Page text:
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Radiation Exposure - Safe Working Distance

  1. Mar 22, 2006 #1
    The Canadian Nuclear Safety Commission sets upper limits on the amounts of radiation allowable in the workplace. The maximum permissible dose for radiation workers is 5 rem (50 mSv) per year. Cobalt-60 is a radioisotope whose gamma rays are sometimes used in radiation treatment.
    What is the safe working distance from an unshielded 60Co source that produces 0.800 rad per hour at a distance of 1m?

    Quote your answer in metres.

    Assume a 40 hour week, with a three-week holiday period per year. You will need to think about how the intensity falls off with distance; you may assume that the 60Co is a point source, and that the radiation is emitted isotropically.

    I'm totally stumped with this question. I have no idea how to approach it.
    I know that I have to get the units to match:
    1 rad = 0.01 Gy

    The equivalent dose of 50mSv per year would be 50mGy per year (assuming that the weight factor equals 1).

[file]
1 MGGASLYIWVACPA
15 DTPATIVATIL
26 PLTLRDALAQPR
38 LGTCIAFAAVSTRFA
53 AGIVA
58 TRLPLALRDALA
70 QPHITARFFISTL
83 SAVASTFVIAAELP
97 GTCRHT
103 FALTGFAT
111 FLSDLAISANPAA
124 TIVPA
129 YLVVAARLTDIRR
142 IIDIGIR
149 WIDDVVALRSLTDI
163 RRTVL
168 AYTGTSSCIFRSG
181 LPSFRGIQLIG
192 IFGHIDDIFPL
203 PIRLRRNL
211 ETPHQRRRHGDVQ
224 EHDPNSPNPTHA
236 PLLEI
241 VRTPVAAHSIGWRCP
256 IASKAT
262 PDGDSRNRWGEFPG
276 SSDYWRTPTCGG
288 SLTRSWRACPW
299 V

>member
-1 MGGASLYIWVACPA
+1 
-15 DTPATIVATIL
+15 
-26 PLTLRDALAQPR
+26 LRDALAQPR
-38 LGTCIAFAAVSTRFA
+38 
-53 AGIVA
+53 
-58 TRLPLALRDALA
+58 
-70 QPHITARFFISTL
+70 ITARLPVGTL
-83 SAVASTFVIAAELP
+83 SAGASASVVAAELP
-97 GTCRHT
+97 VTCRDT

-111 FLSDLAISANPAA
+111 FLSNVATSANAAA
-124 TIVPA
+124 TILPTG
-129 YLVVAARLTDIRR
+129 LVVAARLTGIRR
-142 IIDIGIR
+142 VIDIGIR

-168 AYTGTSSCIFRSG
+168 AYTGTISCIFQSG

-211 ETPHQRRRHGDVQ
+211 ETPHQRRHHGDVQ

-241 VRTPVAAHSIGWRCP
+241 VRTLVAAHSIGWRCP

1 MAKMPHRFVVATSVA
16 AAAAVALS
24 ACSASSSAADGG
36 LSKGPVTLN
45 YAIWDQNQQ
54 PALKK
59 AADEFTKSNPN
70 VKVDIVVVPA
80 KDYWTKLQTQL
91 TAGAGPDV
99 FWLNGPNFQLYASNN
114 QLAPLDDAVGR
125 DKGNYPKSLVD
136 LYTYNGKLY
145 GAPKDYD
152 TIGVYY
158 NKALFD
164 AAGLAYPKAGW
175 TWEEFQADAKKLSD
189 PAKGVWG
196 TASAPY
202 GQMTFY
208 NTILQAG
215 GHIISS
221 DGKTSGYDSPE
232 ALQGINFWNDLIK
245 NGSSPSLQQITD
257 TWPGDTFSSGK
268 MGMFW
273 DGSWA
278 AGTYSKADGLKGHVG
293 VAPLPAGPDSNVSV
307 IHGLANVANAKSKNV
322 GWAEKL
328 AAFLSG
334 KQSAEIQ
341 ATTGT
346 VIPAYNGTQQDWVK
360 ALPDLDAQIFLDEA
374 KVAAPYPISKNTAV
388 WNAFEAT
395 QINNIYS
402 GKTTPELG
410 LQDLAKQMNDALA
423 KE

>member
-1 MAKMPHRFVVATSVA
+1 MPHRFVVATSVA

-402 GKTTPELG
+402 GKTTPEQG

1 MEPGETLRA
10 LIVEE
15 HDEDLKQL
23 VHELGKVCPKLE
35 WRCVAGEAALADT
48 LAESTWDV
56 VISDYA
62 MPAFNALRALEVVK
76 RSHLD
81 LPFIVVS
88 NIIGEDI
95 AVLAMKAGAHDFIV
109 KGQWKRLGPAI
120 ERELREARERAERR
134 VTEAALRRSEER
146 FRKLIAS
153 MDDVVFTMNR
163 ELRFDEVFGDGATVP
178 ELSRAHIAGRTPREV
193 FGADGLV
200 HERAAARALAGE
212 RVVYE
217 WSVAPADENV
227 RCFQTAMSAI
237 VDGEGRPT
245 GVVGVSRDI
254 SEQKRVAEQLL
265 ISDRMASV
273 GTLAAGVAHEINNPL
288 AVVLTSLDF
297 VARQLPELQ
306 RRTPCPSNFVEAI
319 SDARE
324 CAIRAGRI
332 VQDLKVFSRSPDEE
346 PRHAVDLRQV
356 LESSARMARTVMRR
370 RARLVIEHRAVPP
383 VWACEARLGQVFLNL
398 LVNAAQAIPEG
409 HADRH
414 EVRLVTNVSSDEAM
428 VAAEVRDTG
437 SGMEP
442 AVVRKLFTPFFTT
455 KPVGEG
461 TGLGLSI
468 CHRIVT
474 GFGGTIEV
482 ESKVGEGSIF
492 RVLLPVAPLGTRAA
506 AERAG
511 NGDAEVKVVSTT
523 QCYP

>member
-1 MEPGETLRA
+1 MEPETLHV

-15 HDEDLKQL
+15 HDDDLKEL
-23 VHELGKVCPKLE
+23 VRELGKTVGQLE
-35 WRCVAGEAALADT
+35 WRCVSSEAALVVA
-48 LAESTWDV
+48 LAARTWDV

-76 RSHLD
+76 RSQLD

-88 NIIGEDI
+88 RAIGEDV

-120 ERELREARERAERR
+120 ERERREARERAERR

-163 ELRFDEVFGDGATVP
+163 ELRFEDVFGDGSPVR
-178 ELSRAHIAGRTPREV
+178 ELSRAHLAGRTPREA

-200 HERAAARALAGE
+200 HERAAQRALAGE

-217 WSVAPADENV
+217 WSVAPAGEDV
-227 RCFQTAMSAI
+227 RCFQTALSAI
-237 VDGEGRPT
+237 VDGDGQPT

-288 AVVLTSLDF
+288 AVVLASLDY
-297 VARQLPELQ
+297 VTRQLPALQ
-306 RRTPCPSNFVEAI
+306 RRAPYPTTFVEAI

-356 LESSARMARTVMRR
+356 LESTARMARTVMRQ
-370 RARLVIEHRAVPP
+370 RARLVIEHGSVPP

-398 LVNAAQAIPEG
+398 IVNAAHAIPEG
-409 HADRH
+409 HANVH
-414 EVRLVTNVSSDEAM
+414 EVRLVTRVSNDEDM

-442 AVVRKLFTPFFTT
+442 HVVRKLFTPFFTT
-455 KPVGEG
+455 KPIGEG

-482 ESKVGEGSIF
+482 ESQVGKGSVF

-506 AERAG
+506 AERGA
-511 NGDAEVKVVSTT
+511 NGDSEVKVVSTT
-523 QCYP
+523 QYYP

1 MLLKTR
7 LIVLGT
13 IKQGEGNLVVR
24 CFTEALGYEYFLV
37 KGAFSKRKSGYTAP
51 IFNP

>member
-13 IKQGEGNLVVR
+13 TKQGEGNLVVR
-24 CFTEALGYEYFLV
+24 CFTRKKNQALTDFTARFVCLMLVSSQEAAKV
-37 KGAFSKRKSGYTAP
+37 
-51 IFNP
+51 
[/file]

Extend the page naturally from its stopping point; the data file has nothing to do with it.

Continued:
A friend of mine told me that the intensity is proportional to the 1/ (distance squared)... but how do I get the intensity?

    Any help would be greatly appreciated!
  2. jcsd
  3. Mar 22, 2006 #2
    exposure also follows the inverse square law
  4. Mar 23, 2006 #3


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    Intensity is defined as the power radiated over a given area and as imabug says follows the inverse square law. Mathematically intesity can be defined as;

    [tex]\left| I \right| = \frac{I_0}{r^2} = \frac{P}{4\pi r^2}[/tex]

    Where I is instensity at a point r displaced from the source. [itex]I_0[/itex] is the intensity at the source, P is the power of the source. This formula assumes that no energy is lost to the medium through which the radiation is travelling.

    Hope this helps
    -Hoot :smile:
  5. Mar 23, 2006 #4
    Perhaps the easiest way to approach it is to calculate the total exposure over the course of a year (in mrem). This gives exposure at 1 meter distance. Since exposure falls off at 1/r^2, just calculate the distance that would be required to reduce the exposure to the 5000 mrem limit. You can ignore the effects of decay since Co-60 has half life of 5.27 years (OK, you could be more precise by correcting for decay, but it would only decay a little over 12% by the time the year ended).
  6. Mar 23, 2006 #5
    Thanks for the help!
    I understand it a bit better now.
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